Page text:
- Location. Qualified patients are legally only allowed to self-ingest their MAID medications in the state where the prescription was written. The law also acts to protect family members or loved ones present when the patient takes the medication. Most people choose to take the medication at home; those who reside in assisted living or nursing home facilities may be able to take it there depending on facility policy. Note: Aid-in-dying laws require providers to advise patients not to take the medication in a public place.
- Day of support. On the day the patient ingests the MAID medication, they are often surrounded by loved ones at the location and time of their choosing. While the patient must take the medication themselves without any assistance, a medical professional or death doula can also be present on the day to help the process run smoothly.
Protecting Patients and Healthcare Providers: Death with Dignity Safeguards
Death with Dignity statutes contain many safeguards to protect against abuse and coercion. Here are some of the ways the laws protect patients and healthcare providers:
- Death with Dignity can only be requested when the patient is eligible. This means it is impossible to state the request in an advance directive, living will, or any other end-of-life care document.
- Only the patient can make the request(s) for medication.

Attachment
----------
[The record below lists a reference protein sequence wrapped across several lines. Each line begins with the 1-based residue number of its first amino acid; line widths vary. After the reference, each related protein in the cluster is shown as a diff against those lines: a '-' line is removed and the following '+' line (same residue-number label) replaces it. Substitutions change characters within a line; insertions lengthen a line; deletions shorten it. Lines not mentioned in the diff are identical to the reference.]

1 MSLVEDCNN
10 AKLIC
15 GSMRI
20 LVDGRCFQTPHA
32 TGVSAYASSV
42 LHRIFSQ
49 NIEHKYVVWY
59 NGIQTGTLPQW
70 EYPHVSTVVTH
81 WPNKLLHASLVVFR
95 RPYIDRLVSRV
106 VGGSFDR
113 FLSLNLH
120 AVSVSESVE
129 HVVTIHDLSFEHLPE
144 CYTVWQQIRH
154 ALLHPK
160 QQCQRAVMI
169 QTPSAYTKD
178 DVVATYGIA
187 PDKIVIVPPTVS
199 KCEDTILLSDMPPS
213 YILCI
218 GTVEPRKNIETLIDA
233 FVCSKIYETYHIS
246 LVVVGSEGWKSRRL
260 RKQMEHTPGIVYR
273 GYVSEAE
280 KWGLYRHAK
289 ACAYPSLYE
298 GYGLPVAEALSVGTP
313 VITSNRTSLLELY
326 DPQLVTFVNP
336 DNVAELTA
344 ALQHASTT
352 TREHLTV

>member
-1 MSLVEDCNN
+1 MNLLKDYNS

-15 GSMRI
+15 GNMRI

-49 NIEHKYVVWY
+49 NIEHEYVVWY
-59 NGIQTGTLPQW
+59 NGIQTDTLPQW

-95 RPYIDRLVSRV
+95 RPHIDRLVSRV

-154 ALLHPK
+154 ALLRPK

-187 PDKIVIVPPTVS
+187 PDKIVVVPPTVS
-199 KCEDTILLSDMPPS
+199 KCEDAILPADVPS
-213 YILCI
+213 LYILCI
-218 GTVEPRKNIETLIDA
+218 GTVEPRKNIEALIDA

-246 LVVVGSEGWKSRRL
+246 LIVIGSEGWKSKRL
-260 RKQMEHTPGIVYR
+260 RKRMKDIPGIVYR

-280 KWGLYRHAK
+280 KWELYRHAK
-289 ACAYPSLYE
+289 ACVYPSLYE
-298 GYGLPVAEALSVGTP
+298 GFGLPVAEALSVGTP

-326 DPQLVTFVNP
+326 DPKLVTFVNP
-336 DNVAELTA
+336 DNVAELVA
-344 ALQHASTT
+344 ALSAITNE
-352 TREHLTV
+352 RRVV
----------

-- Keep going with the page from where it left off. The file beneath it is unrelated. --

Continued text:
- The written request must be witnessed by at least two people, who attest that the patient is capable, acting voluntarily, and is not being coerced to sign the request.
- One of the witnesses cannot be:
- A relative of the patient
- Entitled to any portion of the patient’s estate
- An owner, operator, or employee of a healthcare facility where the eligible patient is receiving medical treatment or is a resident
- The patient’s attending healthcare provider
- Healthcare providers and/or their employers always have the right to opt out of the MAID process.
- The patient may rescind the request for any reason.
- If either healthcare provider determines the patient may be experiencing a psychiatric disorder causing impaired judgment, they must refer the patient for a mental health assessment. Medication cannot be prescribed until such an assessment determines the patient is mentally capable.
- The request process must be stopped immediately if there is any suspicion or evidence of coercion.
Our social workers are here to answer questions you have about Death with Dignity and other legal end-of-life options. Please note they are not able to give medical advice, but they are here to refer you to where you need to go next. You can reach them at email@example.com or 503-451-3703.
¹Some states have expanded their definition of “healthcare providers” and have reduced waiting times. Check out our States Page for more information about amendments to Death with Dignity laws across the U.S.
²As of 2023, Oregon and Vermont have removed their residency requirements. For more information about how to access Oregon and Vermont’s MAID laws as an out-of-state resident, visit our Residency Resource.
³The Death with Dignity process will vary depending on specific state laws. If you’d like to learn more about which states have Death with Dignity laws and the criteria for specific states, you can visit our State Statute Navigator or contact our social work team at firstname.lastname@example.org.